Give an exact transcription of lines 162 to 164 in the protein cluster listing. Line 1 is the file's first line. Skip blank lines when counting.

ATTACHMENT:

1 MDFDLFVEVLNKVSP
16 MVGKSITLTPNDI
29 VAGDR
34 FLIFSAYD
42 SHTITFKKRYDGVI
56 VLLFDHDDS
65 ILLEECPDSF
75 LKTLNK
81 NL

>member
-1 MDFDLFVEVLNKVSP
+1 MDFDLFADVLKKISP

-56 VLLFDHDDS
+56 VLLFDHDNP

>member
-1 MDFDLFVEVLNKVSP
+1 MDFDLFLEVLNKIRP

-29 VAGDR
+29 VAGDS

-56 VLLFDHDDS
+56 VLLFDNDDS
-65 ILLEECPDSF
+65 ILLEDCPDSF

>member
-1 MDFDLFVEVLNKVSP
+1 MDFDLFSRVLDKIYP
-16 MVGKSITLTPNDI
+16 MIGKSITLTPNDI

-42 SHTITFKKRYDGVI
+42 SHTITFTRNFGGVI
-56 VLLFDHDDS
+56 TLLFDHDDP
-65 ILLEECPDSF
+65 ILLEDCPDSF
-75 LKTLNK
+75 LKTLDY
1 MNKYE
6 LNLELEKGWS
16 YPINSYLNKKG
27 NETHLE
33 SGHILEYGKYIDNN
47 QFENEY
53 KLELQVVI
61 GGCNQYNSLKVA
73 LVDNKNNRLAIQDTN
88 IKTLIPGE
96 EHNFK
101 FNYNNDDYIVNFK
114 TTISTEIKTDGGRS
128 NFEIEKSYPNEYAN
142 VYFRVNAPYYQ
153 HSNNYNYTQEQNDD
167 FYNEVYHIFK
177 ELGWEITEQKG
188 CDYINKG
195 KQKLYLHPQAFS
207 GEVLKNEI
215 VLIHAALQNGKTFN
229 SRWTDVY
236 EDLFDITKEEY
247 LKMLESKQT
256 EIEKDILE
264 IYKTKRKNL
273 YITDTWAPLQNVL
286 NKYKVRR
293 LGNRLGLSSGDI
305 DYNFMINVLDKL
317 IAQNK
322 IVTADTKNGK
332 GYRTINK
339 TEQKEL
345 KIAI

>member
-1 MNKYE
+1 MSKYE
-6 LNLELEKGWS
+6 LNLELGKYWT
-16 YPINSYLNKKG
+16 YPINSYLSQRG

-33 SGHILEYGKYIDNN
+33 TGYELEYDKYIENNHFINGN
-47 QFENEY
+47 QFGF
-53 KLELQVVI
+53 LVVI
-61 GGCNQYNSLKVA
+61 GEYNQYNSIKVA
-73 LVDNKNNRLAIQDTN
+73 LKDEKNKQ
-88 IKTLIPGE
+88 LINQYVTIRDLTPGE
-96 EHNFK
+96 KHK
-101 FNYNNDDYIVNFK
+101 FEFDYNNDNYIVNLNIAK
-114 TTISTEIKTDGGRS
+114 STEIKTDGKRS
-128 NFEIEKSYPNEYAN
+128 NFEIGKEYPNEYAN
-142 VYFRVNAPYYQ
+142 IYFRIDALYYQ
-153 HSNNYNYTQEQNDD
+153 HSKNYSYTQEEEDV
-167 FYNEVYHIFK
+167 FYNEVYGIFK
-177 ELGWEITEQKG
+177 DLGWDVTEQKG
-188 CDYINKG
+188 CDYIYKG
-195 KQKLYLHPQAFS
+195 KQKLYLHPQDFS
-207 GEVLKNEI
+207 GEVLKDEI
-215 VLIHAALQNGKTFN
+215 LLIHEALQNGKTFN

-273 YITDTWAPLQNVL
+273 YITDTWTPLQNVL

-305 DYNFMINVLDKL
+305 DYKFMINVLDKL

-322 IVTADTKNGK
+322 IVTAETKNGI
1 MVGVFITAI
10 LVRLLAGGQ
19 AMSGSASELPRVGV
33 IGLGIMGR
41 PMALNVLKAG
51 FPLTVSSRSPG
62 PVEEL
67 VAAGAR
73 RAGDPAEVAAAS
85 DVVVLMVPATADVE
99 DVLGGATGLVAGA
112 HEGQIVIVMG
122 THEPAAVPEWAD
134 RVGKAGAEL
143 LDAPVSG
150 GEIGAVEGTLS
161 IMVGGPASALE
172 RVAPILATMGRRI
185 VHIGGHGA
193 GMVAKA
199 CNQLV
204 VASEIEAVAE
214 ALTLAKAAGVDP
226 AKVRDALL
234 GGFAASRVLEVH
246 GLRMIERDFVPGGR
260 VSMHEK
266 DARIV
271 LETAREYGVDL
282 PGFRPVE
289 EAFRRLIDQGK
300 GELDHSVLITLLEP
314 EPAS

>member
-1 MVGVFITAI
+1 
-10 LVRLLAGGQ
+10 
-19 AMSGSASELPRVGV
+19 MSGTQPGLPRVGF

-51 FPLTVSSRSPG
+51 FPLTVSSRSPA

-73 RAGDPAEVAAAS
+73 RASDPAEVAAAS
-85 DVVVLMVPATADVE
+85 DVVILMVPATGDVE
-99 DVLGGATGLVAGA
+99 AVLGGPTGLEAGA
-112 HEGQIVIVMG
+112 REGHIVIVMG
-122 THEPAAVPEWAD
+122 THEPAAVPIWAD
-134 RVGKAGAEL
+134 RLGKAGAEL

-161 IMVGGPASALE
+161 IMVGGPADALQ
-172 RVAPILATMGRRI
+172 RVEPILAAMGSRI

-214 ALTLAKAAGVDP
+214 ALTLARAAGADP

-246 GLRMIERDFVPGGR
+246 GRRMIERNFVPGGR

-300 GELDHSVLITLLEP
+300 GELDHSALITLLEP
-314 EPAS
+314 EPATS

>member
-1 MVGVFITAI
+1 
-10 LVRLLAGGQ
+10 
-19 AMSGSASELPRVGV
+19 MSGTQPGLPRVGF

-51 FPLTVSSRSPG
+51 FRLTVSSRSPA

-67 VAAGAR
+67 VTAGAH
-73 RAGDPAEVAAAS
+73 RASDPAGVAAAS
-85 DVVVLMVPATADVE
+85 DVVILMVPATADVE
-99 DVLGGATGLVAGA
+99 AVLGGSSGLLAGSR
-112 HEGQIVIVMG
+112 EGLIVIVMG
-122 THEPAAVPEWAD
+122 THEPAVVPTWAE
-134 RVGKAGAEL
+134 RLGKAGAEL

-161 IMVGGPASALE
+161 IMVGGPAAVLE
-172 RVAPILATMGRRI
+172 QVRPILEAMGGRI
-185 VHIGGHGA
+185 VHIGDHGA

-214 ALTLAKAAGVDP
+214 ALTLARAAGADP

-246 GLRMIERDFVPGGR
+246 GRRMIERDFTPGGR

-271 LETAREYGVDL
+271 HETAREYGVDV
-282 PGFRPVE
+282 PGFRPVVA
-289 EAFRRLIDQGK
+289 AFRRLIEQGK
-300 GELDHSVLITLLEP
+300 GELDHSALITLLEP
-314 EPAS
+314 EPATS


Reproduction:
-51 FPLTVSSRSPG
+51 FPLTVSSRSPA

-73 RAGDPAEVAAAS